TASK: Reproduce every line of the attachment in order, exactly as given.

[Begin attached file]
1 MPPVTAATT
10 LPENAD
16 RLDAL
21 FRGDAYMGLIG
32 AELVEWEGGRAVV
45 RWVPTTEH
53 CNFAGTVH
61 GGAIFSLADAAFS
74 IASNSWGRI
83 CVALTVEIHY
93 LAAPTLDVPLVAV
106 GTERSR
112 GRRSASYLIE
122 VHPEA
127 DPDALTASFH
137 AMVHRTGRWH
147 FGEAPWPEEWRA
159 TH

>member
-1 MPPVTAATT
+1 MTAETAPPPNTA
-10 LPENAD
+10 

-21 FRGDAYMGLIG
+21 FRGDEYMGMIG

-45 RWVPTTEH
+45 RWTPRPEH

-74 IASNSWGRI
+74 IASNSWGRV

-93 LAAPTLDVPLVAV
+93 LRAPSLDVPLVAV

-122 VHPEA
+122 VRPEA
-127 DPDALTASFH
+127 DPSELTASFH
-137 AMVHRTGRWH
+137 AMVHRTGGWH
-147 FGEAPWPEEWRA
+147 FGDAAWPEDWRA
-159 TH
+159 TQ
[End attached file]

1 MPPVTAATT
10 LPENAD
16 RLDAL
21 FRGDAYMGLIG
32 AELVEWEGGRAVV
45 RWVPTTEH
53 CNFAGTVH
61 GGAIFSLADAAFS
74 IASNSWGRI
83 CVALTVEIHY
93 LAAPTLDVPLVAV
106 GTERSR
112 GRRSASYLIE
122 VHPEA
127 DPDALTASFH
137 AMVHRTGRWH
147 FGEAPWPEEWRA
159 TH

>member
-1 MPPVTAATT
+1 MTAETAPPPNTA
-10 LPENAD
+10 

-21 FRGDAYMGLIG
+21 FRGDEYMGMIG

-45 RWVPTTEH
+45 RWTPRPEH

-74 IASNSWGRI
+74 IASNSWGRV

-93 LAAPTLDVPLVAV
+93 LRAPSLDVPLVAV

-122 VHPEA
+122 VRPEA
-127 DPDALTASFH
+127 DPSELTASFH
-137 AMVHRTGRWH
+137 AMVHRTGGWH
-147 FGEAPWPEEWRA
+147 FGDAAWPEDWRA
-159 TH
+159 TQ